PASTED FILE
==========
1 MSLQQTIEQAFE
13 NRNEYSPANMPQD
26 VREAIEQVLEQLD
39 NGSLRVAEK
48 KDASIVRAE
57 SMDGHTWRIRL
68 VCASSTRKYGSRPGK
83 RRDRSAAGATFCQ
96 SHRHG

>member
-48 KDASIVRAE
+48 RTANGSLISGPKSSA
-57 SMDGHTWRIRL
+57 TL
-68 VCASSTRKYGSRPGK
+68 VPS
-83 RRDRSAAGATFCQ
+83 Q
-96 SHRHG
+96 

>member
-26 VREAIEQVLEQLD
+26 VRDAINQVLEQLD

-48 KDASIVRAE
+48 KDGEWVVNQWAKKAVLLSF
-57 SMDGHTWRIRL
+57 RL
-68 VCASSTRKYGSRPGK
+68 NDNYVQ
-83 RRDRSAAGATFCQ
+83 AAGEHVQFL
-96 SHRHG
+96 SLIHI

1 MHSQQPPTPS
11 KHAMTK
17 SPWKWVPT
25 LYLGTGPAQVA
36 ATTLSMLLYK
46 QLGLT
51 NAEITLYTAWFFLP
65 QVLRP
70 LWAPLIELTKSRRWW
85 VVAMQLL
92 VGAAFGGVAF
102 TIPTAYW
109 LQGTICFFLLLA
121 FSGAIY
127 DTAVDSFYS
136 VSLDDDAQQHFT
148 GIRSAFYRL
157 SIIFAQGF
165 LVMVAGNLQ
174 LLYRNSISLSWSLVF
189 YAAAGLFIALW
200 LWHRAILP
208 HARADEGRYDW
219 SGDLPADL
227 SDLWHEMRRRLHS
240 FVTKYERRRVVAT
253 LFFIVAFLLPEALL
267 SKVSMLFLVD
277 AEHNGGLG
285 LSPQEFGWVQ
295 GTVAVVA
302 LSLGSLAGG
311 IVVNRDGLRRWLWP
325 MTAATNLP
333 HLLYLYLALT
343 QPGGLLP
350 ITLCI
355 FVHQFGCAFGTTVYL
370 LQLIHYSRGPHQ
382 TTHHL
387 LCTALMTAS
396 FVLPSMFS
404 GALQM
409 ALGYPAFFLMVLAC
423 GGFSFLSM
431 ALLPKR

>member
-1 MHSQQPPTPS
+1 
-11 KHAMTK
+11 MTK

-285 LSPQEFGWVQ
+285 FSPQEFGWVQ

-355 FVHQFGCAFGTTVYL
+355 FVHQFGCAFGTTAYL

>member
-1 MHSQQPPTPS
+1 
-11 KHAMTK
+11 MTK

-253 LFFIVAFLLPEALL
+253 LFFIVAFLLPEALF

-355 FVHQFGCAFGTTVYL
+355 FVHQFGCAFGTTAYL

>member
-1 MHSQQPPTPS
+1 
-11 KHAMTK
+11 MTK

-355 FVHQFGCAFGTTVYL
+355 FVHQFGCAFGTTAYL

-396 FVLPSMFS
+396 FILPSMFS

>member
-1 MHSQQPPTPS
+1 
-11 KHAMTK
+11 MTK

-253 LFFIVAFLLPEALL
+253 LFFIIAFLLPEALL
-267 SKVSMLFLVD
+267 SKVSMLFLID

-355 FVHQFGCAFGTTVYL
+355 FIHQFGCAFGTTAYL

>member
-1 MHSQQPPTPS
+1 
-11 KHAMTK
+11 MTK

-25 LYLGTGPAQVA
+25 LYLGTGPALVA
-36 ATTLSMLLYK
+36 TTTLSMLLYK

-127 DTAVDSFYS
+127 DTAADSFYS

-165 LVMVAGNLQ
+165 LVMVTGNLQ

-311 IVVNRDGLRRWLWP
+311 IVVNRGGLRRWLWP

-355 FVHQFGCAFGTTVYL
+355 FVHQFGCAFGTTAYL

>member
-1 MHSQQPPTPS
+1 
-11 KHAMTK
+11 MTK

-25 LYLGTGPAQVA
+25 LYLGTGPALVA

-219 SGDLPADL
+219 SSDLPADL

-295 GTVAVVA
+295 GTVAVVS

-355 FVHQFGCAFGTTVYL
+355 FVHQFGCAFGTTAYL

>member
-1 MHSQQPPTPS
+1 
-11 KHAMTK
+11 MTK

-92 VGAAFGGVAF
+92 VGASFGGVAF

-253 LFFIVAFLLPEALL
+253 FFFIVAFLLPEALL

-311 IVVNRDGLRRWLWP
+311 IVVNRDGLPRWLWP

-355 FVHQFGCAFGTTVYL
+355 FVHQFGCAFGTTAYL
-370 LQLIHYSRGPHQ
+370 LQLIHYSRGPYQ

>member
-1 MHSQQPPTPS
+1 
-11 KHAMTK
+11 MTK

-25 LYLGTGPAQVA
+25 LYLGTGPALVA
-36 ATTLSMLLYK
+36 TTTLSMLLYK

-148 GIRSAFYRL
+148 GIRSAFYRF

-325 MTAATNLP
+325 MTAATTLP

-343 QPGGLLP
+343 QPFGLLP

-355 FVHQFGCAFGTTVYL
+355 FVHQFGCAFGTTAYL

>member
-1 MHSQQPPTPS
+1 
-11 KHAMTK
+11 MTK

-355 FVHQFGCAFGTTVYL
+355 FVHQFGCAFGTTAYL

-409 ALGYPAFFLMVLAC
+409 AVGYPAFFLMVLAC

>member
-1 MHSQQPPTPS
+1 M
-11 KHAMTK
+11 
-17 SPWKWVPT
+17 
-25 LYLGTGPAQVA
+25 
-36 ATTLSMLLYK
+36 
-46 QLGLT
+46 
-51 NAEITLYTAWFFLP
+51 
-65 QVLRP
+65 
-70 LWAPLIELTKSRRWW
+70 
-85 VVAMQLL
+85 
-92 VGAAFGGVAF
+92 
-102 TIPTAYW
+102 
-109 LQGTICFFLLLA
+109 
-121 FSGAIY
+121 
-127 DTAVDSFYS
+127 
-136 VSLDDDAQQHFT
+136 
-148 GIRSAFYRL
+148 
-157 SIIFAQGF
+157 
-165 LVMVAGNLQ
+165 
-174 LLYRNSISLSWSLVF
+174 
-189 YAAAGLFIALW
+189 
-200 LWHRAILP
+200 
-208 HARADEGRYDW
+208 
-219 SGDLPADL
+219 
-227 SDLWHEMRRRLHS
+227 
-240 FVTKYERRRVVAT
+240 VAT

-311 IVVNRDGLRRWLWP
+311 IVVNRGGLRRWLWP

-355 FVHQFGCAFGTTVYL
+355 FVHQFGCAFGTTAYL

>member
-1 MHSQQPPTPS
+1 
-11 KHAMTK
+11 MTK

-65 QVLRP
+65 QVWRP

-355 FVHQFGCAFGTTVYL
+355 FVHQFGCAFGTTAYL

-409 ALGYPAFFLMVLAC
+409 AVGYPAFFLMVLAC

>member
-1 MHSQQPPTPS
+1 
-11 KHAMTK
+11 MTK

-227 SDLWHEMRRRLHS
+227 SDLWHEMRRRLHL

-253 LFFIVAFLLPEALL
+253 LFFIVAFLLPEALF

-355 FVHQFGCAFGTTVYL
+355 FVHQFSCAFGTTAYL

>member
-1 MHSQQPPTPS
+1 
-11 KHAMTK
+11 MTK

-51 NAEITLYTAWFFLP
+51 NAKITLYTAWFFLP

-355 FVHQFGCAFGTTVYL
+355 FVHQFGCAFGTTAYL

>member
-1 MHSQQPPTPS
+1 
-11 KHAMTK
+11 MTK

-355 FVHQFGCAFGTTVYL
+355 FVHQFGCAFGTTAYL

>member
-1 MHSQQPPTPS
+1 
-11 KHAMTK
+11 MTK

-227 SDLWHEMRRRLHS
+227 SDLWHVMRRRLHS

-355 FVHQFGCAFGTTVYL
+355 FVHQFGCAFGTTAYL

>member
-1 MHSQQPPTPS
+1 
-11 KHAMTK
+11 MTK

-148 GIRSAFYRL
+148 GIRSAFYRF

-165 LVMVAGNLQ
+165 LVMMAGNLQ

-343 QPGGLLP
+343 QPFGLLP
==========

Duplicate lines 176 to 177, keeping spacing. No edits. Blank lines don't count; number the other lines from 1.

-343 QPGGLLP
+343 QPFGLLP